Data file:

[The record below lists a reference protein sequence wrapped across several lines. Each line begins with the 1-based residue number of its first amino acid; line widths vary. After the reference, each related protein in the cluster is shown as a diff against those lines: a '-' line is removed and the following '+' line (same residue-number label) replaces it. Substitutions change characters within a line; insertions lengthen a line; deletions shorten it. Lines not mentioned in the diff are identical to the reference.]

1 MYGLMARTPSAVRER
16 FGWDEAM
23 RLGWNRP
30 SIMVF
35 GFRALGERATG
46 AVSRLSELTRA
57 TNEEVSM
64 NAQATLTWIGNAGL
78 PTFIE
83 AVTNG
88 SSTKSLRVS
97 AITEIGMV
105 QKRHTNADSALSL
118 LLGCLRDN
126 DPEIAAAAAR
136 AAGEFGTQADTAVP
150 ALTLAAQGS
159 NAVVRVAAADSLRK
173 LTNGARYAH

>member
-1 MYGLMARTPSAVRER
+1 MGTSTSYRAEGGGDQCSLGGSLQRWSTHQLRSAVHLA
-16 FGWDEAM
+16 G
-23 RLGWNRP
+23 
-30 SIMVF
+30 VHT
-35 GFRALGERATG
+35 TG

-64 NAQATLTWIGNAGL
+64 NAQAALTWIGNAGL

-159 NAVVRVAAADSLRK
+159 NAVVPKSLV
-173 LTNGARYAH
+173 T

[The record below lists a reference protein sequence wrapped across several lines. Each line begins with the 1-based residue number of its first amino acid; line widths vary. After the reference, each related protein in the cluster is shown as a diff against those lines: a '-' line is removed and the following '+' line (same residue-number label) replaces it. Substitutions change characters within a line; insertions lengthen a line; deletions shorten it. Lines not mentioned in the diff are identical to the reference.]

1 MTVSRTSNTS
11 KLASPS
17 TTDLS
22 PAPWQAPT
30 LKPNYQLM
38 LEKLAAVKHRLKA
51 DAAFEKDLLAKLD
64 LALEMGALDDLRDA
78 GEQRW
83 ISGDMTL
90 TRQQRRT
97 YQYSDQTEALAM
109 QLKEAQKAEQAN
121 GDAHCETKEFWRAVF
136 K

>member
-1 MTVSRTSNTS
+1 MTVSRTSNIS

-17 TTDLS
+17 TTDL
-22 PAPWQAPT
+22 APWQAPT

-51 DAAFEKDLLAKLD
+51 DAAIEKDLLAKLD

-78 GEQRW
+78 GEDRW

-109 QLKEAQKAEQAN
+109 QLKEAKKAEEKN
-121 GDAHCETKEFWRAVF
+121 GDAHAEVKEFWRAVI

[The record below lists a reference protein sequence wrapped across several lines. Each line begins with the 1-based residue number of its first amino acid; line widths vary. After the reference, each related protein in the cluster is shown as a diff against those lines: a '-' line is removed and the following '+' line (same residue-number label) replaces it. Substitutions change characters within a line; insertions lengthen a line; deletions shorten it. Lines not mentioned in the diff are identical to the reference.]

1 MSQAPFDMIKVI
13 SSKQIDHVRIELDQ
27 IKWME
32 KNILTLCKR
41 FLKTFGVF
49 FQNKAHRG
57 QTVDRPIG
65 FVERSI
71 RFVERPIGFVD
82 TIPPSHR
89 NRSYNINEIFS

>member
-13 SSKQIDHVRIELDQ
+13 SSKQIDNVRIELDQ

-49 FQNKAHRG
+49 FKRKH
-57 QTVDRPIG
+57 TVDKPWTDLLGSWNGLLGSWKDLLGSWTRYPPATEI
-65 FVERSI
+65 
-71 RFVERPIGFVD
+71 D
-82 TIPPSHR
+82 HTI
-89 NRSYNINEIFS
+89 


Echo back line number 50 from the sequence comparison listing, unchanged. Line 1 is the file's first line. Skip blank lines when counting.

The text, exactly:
97 YQYSDQTEALAM